However, each pizza has a unique flavor–be it the Meatgasm with three types of beef sausage or the pizza with chicken and mushrooms in white sauce (Fungkhy Chicken). Our favorite is the Pesto pizza, because we can taste the freshness of the pesto that is made in-house. Some find the dough too soft and the toppings too heavy, so it can be a messy experience. We keep going back because the texture of the dough of the crust sets them apart from many other pizzerias in the city.

  • Address: L10 (11th floor), Imperial Amin Tower, 10/A on Satmasjid Road.
  • Hours for Dhanmondi: 12 PM to 11.00 PM
  • Hotline for Dhanmodi and surrounding areas: 01305785343

May you enjoy many cheese pulls and pizza nights.

Did we miss your favourite place? Do you have very strong feelings about pizza? Let us know!

10 quick healthy heart tips

A healthy lifestyle will make your heart healthier. Aside from keeping the most vital organ in your body happy, doing what you can to keep your heart going strong has a multitude of health benefits. Here are 10 quick and easy things you can do to improve yours.

Get active

Do 150 minutes of moderate-intensity aerobic activity every week. One way to achieve this target is by doing 30 minutes of activity on five days a week. Fit it in where you can, such as by walking to work.

Give up smoking

Smoking is one of the main causes of coronary heart disease. A year after giving up, your risk of a heart attack falls to about half that of a smoker. Read Maya Apa’s article on giving up smoking, stop smoking, start shopping!

Manage your weight

Being overweight can increase your risk of heart disease. Stick to a well-balanced diet low in fat and high in fruit and vegetables, combined with plenty of physical activity. Use our to find out whether you have a healthy weight or need to get rid of some.

Ditch the salt

To maintain a healthy blood pressure, stop using salt at the table and try adding less to your cooking, or cut it out completely. You’ll soon get used to it. Also watch out for high salt levels in processed foods. Check the food labels – a food is high in salt if it has more than 1.5g salt (or 0.6g sodium) per 100g.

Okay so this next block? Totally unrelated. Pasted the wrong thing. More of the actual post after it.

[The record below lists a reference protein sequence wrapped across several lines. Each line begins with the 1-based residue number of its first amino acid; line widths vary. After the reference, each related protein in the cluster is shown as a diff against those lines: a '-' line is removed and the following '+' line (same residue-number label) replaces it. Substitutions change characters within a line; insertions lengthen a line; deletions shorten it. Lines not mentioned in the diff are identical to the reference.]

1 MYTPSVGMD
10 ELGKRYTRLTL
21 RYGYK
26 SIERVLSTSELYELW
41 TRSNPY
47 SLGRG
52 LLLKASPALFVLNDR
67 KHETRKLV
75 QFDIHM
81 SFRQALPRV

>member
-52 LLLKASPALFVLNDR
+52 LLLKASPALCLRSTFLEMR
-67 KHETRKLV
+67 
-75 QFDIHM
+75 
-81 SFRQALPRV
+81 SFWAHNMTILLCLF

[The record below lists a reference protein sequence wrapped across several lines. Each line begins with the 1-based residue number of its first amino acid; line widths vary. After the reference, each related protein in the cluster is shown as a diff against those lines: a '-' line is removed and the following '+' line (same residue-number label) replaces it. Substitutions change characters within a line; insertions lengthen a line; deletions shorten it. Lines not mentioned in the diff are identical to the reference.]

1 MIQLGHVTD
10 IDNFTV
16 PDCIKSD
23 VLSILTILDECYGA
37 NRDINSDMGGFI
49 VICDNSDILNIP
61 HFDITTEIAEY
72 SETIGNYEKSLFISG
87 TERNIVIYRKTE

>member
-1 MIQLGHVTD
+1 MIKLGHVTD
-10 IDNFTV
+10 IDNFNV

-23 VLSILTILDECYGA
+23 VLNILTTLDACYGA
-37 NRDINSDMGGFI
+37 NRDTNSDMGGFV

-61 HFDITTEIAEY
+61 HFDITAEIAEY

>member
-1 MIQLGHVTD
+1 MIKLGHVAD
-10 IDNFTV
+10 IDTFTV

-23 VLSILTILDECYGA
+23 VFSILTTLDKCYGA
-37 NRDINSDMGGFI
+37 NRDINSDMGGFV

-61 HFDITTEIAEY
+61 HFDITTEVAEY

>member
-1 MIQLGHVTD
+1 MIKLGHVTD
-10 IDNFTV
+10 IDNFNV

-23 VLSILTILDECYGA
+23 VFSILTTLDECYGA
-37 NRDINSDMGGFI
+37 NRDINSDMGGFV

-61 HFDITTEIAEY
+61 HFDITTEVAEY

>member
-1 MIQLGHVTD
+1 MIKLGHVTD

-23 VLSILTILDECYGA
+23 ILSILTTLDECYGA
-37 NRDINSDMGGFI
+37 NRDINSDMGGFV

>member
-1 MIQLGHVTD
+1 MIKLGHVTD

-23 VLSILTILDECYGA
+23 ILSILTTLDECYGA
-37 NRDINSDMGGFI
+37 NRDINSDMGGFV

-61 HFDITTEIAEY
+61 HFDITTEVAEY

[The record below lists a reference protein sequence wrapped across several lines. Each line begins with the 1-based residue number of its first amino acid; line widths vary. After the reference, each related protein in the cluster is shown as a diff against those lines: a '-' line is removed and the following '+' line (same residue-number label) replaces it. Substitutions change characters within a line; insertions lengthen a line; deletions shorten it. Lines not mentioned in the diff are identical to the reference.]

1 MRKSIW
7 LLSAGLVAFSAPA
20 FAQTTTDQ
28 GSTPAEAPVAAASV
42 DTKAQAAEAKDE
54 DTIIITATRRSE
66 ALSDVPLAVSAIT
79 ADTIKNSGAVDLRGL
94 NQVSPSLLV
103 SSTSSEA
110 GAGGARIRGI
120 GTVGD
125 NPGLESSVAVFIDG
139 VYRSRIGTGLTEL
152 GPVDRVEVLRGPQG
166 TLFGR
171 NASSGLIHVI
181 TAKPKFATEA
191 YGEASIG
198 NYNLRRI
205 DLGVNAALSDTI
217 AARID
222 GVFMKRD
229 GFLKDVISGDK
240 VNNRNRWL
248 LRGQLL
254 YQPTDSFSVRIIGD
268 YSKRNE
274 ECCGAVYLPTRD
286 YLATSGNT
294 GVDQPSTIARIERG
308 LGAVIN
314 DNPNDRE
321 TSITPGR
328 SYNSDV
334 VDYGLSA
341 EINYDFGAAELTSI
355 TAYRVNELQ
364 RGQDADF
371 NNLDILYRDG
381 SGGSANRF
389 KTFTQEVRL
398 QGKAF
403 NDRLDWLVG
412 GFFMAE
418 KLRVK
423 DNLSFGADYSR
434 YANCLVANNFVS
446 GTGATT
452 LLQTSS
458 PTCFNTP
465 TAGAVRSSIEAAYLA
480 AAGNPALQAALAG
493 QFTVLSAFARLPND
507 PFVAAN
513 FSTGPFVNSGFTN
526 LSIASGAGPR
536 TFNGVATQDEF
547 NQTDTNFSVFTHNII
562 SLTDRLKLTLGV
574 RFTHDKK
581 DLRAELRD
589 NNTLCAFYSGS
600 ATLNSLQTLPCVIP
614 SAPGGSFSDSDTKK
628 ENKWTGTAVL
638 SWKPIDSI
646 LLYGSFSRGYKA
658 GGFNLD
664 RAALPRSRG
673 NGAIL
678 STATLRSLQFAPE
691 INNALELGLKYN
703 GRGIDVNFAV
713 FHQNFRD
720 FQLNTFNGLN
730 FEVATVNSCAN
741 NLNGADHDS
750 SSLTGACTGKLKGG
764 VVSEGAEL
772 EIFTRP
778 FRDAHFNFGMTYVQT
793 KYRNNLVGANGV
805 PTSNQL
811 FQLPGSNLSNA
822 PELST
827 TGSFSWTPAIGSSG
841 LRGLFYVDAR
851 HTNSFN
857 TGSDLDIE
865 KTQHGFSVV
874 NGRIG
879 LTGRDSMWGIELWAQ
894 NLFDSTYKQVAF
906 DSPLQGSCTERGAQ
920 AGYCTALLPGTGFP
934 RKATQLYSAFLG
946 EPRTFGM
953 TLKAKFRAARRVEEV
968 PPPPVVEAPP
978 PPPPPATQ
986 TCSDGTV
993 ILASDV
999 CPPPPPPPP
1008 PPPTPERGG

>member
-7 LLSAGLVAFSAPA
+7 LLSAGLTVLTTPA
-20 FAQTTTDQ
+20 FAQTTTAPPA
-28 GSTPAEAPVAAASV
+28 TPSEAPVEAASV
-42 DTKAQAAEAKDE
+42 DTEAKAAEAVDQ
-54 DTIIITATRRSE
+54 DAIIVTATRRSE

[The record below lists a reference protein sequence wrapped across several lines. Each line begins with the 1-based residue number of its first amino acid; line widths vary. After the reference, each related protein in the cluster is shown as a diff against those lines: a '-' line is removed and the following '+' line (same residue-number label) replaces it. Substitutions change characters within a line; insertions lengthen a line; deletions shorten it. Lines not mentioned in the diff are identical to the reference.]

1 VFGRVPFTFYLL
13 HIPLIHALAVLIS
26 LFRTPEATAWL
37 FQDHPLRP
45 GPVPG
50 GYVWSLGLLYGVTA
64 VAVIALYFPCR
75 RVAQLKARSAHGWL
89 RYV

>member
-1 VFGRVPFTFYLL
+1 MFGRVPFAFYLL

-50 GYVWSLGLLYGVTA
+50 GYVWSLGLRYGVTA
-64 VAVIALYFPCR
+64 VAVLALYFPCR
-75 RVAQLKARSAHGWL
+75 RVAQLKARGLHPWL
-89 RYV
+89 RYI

Get your 5 a day

Eat five portions of fruit and vegetables a day. Add dried fruit to breakfast cereal, and add vegetables to your pasta sauces and curries.

Eat oily fish

Eat oily fish twice a week. Fish such as catfish, hilsha, telapia are an excellent source of omega-3 fats, which can help protect against heart disease.

Walk off stress

If you’re feeling under pressure, clear your mind with a walk. It will help put your ideas in order and reduce tension. If it’s a brisk walk, it will also count towards your daily activity.

Cut saturated fat

Small changes to your diet can have positive health benefits. Choose semi-skimmed over full-fat milk, leaner cuts of meat, and steam or grill foods rather than frying.

Avoid alcohol

Alcohol can be fattening. If you added three or four gin and tonics to your usual daily diet, you could put on nearly 2 kg over four weeks.

Read the food label

When shopping, look at the food label on food packets to see what the product contains. Understanding what is in food will help you make healthier choices.

Challenges of being a vegan in Bangladesh

One or another form of animal product is present in most of the popular foods in Bangladesh, be it biriyani, mishti, or doi fuchka, or the distinctly non-vegan or non-vegetarian menu at desi weddings. Just the thought of giving up any one of these for life seems unbearable to most Bengalis. Vegetarianism itself is a difficult feat to follow through here, considering the kinds of food items usually available at dawats and restaurants. For vegans living in Bangladesh, this journey is packed with ten times as many hindrances, but – as many a  successful vegan will tell – with sufficient perseverance, achievement is not only possible, but sweeter. Biplab Das is one such Bangladeshi vegan.